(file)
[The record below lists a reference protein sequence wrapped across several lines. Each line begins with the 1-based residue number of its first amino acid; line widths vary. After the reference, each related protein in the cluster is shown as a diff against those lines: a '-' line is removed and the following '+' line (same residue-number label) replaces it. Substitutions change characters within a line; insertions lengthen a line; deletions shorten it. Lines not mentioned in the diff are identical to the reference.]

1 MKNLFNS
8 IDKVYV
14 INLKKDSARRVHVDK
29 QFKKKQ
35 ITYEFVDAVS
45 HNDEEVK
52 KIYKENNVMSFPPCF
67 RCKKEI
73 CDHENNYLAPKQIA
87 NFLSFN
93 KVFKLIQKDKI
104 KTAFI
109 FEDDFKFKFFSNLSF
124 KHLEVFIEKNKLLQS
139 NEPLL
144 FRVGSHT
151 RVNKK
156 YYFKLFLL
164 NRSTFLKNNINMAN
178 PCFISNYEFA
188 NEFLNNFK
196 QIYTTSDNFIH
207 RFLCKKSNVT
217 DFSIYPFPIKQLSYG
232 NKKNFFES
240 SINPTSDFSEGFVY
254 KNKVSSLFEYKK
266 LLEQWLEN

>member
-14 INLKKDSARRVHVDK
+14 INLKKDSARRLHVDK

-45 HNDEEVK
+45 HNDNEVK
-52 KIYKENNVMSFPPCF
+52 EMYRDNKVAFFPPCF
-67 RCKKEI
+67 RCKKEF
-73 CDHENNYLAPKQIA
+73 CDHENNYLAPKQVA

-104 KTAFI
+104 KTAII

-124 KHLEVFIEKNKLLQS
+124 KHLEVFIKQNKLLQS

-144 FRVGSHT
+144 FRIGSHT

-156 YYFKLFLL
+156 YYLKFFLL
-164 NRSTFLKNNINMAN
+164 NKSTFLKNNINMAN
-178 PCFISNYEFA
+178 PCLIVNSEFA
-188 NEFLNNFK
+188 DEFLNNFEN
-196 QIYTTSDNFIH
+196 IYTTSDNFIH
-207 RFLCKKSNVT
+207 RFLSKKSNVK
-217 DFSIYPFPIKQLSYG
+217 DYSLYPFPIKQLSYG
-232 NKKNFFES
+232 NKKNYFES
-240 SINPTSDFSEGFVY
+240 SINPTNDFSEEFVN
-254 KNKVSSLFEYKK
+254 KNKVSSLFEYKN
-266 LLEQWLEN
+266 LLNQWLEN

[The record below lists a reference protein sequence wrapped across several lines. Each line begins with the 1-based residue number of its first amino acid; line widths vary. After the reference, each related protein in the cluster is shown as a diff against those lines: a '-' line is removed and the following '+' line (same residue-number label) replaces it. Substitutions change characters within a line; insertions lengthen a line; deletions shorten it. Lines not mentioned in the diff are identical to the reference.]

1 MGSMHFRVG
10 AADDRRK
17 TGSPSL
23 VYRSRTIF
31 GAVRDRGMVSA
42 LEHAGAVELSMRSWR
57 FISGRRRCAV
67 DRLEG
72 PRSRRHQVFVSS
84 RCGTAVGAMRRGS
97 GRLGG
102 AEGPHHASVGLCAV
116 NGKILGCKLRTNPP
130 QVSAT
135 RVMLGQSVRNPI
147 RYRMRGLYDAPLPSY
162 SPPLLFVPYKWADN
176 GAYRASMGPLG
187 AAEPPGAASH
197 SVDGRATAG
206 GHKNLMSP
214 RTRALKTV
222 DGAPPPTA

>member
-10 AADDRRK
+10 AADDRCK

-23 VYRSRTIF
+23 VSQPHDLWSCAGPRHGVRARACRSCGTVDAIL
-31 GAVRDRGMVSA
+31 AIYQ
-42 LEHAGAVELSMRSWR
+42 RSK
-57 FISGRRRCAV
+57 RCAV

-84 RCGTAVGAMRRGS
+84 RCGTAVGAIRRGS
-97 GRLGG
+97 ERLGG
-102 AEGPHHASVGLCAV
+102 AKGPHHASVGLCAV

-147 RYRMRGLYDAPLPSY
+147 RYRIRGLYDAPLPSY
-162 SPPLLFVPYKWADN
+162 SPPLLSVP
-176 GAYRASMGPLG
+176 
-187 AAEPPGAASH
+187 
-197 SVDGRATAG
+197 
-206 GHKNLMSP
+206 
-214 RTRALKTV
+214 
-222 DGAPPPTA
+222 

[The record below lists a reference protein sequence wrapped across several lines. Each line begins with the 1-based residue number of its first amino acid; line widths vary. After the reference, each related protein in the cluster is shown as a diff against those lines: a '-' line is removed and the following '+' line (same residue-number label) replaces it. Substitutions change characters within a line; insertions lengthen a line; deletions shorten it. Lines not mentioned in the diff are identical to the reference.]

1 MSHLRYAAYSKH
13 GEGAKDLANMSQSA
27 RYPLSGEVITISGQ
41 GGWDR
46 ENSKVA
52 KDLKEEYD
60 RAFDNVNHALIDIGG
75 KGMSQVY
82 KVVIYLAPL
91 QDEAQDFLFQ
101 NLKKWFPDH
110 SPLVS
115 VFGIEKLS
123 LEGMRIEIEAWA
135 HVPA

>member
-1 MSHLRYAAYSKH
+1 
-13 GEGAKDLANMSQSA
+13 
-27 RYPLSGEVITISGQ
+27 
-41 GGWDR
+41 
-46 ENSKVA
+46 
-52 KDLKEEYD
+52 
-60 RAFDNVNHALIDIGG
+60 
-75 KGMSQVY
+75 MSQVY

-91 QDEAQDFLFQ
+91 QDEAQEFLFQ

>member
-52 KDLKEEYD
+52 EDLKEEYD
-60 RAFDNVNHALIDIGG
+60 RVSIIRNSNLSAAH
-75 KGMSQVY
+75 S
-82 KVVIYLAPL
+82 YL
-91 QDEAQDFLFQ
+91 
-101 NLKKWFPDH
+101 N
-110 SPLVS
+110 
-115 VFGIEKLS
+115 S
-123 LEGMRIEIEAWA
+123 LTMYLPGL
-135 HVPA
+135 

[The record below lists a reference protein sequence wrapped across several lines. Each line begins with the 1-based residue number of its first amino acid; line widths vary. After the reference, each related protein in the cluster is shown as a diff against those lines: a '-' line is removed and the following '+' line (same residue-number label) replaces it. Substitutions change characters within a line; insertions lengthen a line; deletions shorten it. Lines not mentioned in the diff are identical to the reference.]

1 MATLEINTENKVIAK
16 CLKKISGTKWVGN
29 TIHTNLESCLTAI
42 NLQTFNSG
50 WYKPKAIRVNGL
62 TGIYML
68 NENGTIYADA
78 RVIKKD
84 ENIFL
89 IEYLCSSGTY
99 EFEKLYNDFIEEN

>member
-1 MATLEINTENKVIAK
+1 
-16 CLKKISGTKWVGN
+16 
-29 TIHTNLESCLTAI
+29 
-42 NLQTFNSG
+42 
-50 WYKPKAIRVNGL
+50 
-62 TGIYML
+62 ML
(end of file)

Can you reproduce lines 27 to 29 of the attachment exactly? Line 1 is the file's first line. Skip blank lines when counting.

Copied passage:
240 SINPTSDFSEGFVY
254 KNKVSSLFEYKK
266 LLEQWLEN